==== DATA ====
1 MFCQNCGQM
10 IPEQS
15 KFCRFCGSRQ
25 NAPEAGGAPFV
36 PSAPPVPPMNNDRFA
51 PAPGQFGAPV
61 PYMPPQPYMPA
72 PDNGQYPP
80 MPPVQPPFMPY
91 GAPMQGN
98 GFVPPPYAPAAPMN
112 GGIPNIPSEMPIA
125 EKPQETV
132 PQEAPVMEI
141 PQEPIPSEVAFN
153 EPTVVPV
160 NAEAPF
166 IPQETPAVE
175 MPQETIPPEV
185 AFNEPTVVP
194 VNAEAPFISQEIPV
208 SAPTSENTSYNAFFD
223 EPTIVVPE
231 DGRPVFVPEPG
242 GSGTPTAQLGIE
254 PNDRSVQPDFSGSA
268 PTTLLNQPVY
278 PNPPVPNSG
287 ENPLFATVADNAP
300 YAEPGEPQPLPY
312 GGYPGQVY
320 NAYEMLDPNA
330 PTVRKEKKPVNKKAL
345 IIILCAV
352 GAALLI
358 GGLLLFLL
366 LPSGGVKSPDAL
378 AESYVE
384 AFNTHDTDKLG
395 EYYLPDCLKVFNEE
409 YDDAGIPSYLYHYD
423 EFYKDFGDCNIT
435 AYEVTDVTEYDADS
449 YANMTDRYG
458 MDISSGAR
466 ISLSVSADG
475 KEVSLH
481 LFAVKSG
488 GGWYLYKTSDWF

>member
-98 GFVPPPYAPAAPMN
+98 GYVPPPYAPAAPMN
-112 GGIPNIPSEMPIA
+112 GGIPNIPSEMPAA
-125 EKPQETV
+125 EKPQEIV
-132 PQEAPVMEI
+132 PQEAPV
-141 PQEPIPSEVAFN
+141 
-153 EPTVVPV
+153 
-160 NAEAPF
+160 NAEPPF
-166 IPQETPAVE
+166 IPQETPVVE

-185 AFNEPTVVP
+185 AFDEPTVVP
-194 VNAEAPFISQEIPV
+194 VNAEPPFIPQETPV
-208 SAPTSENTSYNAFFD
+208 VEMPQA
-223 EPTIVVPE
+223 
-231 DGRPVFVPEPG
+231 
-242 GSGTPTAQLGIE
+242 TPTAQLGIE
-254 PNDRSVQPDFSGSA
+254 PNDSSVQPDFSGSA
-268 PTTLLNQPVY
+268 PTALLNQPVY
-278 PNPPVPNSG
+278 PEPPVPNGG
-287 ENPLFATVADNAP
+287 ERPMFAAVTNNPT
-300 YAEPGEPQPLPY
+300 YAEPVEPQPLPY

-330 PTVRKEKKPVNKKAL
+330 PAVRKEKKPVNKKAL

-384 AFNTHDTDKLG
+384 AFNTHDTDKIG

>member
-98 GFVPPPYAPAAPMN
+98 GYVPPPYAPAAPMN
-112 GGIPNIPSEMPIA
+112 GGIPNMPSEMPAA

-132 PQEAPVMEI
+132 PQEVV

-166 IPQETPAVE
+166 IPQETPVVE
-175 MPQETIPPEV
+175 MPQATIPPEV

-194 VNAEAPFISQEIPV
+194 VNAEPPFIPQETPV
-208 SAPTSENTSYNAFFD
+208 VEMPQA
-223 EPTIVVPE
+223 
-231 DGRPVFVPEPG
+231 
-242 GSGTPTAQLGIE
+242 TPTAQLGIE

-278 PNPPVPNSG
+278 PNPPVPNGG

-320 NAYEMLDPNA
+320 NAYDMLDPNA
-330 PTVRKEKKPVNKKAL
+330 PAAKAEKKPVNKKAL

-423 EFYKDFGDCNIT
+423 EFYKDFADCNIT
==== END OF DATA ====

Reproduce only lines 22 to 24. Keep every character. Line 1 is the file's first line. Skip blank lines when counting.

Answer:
208 SAPTSENTSYNAFFD
223 EPTIVVPE
231 DGRPVFVPEPG